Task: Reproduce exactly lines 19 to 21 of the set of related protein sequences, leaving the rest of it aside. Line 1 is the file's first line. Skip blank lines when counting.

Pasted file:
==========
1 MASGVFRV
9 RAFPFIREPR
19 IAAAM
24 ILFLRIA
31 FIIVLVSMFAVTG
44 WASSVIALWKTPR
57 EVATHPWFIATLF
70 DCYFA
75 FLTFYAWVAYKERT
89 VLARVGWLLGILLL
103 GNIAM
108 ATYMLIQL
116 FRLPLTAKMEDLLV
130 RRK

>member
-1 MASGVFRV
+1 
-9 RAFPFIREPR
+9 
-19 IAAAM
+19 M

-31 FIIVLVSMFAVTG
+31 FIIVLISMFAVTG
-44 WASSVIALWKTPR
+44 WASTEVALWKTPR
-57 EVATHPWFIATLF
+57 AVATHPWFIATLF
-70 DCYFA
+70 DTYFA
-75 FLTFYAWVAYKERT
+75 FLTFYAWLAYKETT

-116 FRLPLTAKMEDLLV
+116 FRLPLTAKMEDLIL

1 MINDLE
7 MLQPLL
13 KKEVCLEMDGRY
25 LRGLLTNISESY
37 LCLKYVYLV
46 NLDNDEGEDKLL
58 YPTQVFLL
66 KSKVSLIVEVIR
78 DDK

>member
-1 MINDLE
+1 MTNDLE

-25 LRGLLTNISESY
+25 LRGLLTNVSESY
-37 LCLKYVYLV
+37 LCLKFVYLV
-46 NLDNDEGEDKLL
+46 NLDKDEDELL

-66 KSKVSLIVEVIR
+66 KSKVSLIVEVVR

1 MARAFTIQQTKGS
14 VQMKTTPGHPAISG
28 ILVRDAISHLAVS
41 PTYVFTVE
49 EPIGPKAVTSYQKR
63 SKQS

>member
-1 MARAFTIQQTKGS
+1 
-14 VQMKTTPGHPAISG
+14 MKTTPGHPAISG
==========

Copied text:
+9 
-19 IAAAM
+19 M